Innovating for Success: How Jobs-to-be-Done Theory Drives Customer Experience


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Innovation is the heartbeat of progress, propelling industries forward and enhancing our lives in ways we could never have imagined. One of the most influential thinkers in the realm of innovation and its impact on customer experience is Professor Clayton Christensen, renowned for his groundbreaking theory of “Jobs-to-be-Done” (JTBD). This theory has not only revolutionized how businesses approach innovation but has also shed light on the intricate relationship between innovation, customer experience, and job satisfaction.

Understanding the Jobs-to-be-Done Theory

Professor Christensen’s JTBD theory delves beyond traditional product-centric approaches to innovation. Instead of focusing solely on features and functions, JTBD encourages businesses to analyze the “jobs” customers are hiring products or services to do. In essence, customers “hire” a product to fulfill a specific task or job in their lives. This shift in perspective has far-reaching implications for innovation and customer experience.

Impact on Customer Experience

The JTBD theory underscores the importance of understanding the underlying motivations and needs that drive customers’ choices. When companies grasp the core “jobs” their products are being hired to accomplish, they can craft solutions that align more precisely with customer expectations, thereby improving the overall customer experience.

Consider the example of Apple’s iPhone. Instead of merely designing a phone with advanced features, Apple identified the core “jobs” customers needed: communication, information access, and entertainment. By addressing these fundamental needs, Apple has consistently delivered a superior customer experience that goes beyond technical specifications to encompass a seamless and holistic solution.

Here are some industry examples:

Let’s explore a few industry examples that showcase the power of JTBD theory in shaping customer experience through innovation:

1. Fast Food Industry: McDonald’s applied JTBD thinking when they introduced their drive-thru service. Recognizing that customers often sought convenience and speed when grabbing a meal on the go, the drive-thru was designed to fulfill the job of “quick and hassle-free dining.”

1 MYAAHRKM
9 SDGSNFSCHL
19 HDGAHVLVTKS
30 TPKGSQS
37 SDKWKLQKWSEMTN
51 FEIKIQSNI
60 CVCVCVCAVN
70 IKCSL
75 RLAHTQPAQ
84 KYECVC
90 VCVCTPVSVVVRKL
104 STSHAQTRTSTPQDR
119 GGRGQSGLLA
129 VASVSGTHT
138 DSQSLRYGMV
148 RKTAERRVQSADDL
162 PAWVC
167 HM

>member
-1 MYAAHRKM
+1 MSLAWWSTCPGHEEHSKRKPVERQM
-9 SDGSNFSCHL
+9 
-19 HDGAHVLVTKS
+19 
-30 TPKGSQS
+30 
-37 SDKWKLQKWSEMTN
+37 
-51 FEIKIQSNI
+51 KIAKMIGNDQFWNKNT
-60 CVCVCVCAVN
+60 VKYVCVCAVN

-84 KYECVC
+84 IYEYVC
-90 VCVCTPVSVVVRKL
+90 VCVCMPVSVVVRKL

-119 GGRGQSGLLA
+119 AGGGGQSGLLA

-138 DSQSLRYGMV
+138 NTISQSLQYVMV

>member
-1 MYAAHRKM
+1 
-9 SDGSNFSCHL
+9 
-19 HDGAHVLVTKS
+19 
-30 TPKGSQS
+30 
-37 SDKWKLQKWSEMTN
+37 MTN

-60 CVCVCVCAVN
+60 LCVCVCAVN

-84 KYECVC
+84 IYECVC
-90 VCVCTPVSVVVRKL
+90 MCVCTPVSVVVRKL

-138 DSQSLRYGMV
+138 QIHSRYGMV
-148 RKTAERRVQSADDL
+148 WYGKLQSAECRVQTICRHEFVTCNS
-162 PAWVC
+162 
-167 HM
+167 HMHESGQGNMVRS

2. Ridesharing Services: Uber disrupted the taxi industry by understanding the job of “getting from point A to point B conveniently.” By offering a user-friendly app that connects riders with drivers and simplifying payment, Uber enhanced the overall experience of traveling short distances.

3. Streaming Services: Netflix transformed the way we consume entertainment by addressing the job of “finding and enjoying on-demand content.” Their personalized recommendations and binge-watching-friendly interface cater to the customer’s desire for easy access to entertainment.

In all these cases, businesses identified the fundamental jobs customers needed to fulfill and innovated their offerings to better align with those needs, resulting in enhanced customer experiences.


The Jobs-to-be-Done theory introduced by Professor Clayton Christensen has redefined the way businesses approach innovation and customer experience. By focusing on the fundamental tasks customers are “hiring” their products to accomplish, companies can create solutions that resonate more deeply with their audience. This shift from product-centric to customer-centric thinking has proven to be a game-changer in various industries, leading to enhanced customer satisfaction, brand loyalty, and long-term success. As we continue to navigate the ever-evolving landscape of innovation, the JTBD theory serves as a guiding light, reminding us that understanding our customers’ needs is the key to unlocking a brighter and more customer-focused future.

Luke Soon
Luke is a business transformation professional with over 25 years’ experience leading multi-year human experience-led transformations with global telcos, fintech, insurtech and automotive organizations across the globe. He helps clients activate their Purpose by monetizing innovation and building new revenue streams (experience equity), starting with their why. His personal purpose is to install the primacy of humanity in the experience economy and exponential age.


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